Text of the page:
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Code Confidence from First Principles

Brett Cassette

February 12, 2019

Video Blogger, Habits, Human Potential, Creativity, Productivity, Growth, Motivation, Constant Improvement, Javascript, Programming

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This article is part of our Testing from First Principles series. If you enjoyed this series, stay tuned for practical testing advice on my Cypress End-To-End Testing course on

What is Code Confidence?

"Well, I do think there’s a good framework for thinking. It is physics. You know, the sort of first principles reasoning [...] boil things down to their fundamental truths and reason up from there, as opposed to reasoning by analogy.

Through most of our life, we get through life by reasoning by analogy, which essentially means copying what other people do with slight variations."

-Elon Musk

"You aren't paid to write tests, you just write enough to be confident."

-Kent Beck

We don't want to ship bugs to production. Break checkout. Lose our company a Monopoly sack stuffed with cash.

We want to be confident our code is safe to ship, but we don't always have an overflowing Monopoly sack on the line.

The value of confidence itself is based on what's at risk in your application. So before we consider how effectively tests can achieve confidence, I want to understand the value of confidence in the applications we write. Which begs the question...

What's At Stake?

What's the worst thing that could possibly break?

What's the worst that could happen?

If you're changing the color of a button in checkout, your worst case scenario isn't that "the button is the wrong color." Your worst-case scenario is that you accidentally make the button display: none, and now there is no way to checkout. Goodbye Monopoly sack stuffed with cash.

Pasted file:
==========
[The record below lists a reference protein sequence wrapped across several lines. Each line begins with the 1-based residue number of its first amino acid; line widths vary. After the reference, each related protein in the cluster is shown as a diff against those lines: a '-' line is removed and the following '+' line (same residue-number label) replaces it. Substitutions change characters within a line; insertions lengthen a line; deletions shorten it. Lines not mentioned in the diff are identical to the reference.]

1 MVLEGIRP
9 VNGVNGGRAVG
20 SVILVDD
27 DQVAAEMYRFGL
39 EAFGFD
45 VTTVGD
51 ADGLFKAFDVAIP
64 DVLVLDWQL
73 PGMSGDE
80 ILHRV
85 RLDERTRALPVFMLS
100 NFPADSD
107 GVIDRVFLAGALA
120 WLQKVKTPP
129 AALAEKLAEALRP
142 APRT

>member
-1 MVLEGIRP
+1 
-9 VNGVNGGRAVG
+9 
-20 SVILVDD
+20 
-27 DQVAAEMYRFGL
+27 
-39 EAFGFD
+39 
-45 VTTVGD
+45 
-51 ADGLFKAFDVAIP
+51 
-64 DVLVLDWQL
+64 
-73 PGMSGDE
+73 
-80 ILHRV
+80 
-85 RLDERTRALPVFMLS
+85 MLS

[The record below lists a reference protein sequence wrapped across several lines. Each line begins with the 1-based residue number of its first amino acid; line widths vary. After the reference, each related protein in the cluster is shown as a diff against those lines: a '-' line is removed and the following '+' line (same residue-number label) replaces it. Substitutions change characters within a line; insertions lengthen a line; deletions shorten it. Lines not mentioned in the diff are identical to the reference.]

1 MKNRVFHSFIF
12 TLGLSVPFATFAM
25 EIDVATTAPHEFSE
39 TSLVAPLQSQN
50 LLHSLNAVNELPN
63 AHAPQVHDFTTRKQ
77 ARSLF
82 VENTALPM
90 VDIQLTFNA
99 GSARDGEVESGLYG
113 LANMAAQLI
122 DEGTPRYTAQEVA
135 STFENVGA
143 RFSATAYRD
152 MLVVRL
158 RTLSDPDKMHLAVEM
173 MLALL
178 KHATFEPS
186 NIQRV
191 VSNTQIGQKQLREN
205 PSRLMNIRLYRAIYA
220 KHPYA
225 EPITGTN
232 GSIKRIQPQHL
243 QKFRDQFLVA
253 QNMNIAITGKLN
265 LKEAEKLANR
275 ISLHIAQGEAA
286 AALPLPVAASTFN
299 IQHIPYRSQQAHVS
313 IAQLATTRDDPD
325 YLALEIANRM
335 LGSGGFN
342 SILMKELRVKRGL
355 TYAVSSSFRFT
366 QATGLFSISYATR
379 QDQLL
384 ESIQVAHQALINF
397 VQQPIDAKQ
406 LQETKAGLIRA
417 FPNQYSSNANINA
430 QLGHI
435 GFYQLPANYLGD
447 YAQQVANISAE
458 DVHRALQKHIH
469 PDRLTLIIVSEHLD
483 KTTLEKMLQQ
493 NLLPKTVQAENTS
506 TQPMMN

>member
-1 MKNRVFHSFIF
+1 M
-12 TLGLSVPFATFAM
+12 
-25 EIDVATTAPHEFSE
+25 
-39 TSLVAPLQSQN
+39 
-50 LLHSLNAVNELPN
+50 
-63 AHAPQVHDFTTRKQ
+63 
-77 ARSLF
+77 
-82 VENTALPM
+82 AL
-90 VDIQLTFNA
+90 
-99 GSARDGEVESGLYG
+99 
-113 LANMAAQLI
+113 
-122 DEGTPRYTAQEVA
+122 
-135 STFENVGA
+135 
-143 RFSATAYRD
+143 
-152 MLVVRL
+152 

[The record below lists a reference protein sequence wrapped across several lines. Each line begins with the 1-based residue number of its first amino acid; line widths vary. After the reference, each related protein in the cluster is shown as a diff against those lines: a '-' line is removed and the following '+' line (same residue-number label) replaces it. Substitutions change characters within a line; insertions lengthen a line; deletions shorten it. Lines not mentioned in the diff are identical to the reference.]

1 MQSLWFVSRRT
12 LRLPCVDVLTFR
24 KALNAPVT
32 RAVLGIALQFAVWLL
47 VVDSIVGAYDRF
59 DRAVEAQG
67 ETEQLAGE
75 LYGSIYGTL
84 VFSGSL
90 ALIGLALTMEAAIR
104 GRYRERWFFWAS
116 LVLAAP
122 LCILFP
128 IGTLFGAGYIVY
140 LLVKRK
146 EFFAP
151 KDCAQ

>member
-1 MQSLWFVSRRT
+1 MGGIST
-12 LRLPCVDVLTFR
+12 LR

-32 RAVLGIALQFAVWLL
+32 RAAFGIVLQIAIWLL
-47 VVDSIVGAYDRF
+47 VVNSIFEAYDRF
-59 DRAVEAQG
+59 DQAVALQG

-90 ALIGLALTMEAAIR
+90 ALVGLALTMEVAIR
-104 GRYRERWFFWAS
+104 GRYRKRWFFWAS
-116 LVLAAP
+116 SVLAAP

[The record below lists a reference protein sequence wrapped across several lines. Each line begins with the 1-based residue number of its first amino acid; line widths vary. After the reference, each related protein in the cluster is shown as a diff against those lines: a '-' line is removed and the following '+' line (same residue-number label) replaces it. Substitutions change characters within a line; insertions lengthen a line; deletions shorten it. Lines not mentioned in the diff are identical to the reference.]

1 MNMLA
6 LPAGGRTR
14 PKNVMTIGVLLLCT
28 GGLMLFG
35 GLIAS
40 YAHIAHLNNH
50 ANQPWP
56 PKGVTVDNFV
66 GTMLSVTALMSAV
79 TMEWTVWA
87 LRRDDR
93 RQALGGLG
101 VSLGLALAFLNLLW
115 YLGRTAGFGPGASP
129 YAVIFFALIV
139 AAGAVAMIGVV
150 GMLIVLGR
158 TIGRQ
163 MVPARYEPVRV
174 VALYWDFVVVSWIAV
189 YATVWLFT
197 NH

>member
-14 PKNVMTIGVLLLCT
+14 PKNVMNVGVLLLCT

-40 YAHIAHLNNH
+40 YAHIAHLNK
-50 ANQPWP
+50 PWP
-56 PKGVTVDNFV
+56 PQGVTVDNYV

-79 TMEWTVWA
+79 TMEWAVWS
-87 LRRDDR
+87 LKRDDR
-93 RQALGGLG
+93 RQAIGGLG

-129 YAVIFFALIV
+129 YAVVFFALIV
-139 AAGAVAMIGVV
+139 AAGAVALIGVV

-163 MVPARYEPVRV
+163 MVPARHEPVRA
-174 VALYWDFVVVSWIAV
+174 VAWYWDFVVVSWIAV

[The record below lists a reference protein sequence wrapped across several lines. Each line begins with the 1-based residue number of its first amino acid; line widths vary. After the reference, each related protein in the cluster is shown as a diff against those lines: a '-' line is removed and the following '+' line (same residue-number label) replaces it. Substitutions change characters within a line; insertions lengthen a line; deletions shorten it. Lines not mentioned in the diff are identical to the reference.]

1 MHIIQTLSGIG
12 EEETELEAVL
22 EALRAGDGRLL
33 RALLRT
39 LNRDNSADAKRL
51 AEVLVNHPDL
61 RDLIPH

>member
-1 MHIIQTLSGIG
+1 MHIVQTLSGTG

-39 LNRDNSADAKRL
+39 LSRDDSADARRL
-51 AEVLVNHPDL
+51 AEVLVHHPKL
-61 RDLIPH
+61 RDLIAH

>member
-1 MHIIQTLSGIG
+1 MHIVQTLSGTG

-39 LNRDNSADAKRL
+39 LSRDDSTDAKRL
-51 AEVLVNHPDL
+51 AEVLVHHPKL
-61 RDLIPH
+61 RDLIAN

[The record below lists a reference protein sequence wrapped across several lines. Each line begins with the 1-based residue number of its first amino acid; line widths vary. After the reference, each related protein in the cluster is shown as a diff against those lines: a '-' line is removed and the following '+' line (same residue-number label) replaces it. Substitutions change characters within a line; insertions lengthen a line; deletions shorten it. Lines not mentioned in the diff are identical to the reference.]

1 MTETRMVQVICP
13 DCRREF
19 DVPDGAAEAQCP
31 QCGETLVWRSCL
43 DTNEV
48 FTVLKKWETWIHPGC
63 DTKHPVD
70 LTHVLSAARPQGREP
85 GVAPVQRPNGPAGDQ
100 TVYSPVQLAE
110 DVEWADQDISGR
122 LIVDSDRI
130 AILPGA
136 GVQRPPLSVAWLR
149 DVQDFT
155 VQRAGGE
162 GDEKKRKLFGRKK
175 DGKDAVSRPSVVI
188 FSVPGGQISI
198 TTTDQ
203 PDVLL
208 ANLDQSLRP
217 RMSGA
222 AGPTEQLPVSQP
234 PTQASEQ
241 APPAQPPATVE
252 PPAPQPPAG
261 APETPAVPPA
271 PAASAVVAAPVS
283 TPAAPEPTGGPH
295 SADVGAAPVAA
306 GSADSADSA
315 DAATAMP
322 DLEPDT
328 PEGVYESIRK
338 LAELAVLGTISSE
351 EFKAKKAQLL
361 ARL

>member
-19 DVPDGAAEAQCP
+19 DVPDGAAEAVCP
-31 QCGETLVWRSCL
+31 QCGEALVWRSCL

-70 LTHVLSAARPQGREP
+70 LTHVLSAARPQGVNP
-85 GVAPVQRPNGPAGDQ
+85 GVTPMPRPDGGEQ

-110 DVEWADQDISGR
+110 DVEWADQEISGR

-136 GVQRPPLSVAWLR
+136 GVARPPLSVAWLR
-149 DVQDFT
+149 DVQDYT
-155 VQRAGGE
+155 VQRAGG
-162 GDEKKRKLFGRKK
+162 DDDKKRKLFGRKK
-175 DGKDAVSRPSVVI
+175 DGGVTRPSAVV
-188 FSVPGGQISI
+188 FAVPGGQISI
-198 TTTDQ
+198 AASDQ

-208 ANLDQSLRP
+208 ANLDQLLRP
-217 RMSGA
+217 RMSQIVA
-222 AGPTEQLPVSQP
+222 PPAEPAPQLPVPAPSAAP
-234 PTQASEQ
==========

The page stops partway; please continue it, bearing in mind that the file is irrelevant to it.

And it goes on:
So what do you work on? And what's your worst case scenario?

  • A dashboard for day traders -> Crashing the stock market
  • A blog -> No one can post all day :/
  • A rocket to Mars -> The Challenger explosion
  • A national defense project -> 9/11
  • A sales report that helps your internal sales team -> The sales lead has to manually export his CSV today

This is what you're playing for. This is the sales pitch for your insurance policy. If you could be 100% confident this scenario would never happen, this would be the maximum benefit of confidence.

This is why you write tests, or gradually rollout your feature to users, because you want to avoid this worst case scenario.

There's also a second sales pitch for the insurance policy, maybe less talked about, but just as real, and that's how you'll feel emotionally after your worst case scenario happens.

  • My boss will think I'm dumb
  • I'll think I'm a fraud who should have never gotten this job
  • My coworkers won't trust me anymore
  • I'm pretty sure my parents will somehow find out about this

So let's add those two things together. Your worst case scenario is the combination of the two.

  • No one could post blog posts all day, and my boss thinks I'm dumb, or
  • I caused the Challenger explosion, and my parents found out

And that's the value of confidence, to you. Probably pretty important for your ego, the trust of your team, and possibly the world depending on what you work on. It is important to remember that there are cases where the worst case scenario is that the sales lead has to manually export his CSV today, and in those cases, I vote you stop right here, and say, "I'm not wasting valuable engineering time writing tests so that the sales lead doesn't end up clicking a button later today."

But only you know your worst case scenario. So now that you have it in hand, it's time to consider How To Play for Lower Stakes.

This article is part of our Testing from First Principles series. If you enjoyed this series, stay tuned for practical testing advice on my Cypress End-To-End Testing course on

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